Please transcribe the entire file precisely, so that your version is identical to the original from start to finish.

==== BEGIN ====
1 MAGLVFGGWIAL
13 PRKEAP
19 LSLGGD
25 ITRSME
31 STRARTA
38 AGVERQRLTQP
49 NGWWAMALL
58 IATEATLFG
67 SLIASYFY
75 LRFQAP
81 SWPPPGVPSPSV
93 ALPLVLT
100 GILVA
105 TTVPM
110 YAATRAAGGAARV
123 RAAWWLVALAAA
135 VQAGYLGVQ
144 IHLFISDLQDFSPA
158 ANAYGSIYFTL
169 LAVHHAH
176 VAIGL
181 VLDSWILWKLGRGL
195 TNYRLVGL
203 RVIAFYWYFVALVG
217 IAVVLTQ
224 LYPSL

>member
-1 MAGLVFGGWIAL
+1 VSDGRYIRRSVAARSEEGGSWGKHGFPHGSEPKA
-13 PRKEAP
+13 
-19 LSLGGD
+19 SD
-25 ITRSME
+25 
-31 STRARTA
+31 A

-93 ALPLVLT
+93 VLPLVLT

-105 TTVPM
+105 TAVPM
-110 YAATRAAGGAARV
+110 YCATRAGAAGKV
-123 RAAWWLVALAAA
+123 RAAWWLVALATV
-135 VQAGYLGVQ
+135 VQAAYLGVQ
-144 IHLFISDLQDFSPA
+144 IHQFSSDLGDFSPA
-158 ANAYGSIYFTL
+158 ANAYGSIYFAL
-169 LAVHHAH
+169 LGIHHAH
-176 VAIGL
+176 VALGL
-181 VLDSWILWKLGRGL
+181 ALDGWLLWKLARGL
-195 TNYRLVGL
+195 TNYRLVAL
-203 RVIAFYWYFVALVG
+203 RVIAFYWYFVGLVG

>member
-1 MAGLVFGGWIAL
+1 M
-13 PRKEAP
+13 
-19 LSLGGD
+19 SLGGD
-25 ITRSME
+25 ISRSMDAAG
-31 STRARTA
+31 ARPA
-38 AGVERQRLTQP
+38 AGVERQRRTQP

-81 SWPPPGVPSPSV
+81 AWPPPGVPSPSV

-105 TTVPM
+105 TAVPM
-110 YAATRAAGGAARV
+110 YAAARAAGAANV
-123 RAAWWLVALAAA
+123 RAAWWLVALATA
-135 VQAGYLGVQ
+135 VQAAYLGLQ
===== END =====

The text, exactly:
1 MAGLVFGGWIAL
13 PRKEAP
19 LSLGGD
25 ITRSME
31 STRARTA
38 AGVERQRLTQP
49 NGWWAMALL
58 IATEATLFG
67 SLIASYFY
75 LRFQAP
81 SWPPPGVPSPSV
93 ALPLVLT
100 GILVA
105 TTVPM
110 YAATRAAGGAARV
123 RAAWWLVALAAA
135 VQAGYLGVQ
144 IHLFISDLQDFSPA
158 ANAYGSIYFTL
169 LAVHHAH
176 VAIGL
181 VLDSWILWKLGRGL
195 TNYRLVGL
203 RVIAFYWYFVALVG
217 IAVVLTQ
224 LYPSL

>member
-1 MAGLVFGGWIAL
+1 VSDGRYIRRSVAARSEEGGSWGKHGFPHGSEPKA
-13 PRKEAP
+13 
-19 LSLGGD
+19 SD
-25 ITRSME
+25 
-31 STRARTA
+31 A

-93 ALPLVLT
+93 VLPLVLT

-105 TTVPM
+105 TAVPM
-110 YAATRAAGGAARV
+110 YCATRAGAAGKV
-123 RAAWWLVALAAA
+123 RAAWWLVALATV
-135 VQAGYLGVQ
+135 VQAAYLGVQ
-144 IHLFISDLQDFSPA
+144 IHQFSSDLGDFSPA
-158 ANAYGSIYFTL
+158 ANAYGSIYFAL
-169 LAVHHAH
+169 LGIHHAH
-176 VAIGL
+176 VALGL
-181 VLDSWILWKLGRGL
+181 ALDGWLLWKLARGL
-195 TNYRLVGL
+195 TNYRLVAL
-203 RVIAFYWYFVALVG
+203 RVIAFYWYFVGLVG

>member
-1 MAGLVFGGWIAL
+1 M
-13 PRKEAP
+13 
-19 LSLGGD
+19 SLGGD
-25 ITRSME
+25 ISRSMDAAG
-31 STRARTA
+31 ARPA
-38 AGVERQRLTQP
+38 AGVERQRRTQP

-81 SWPPPGVPSPSV
+81 AWPPPGVPSPSV

-105 TTVPM
+105 TAVPM
-110 YAATRAAGGAARV
+110 YAAARAAGAANV
-123 RAAWWLVALAAA
+123 RAAWWLVALATA
-135 VQAGYLGVQ
+135 VQAAYLGLQ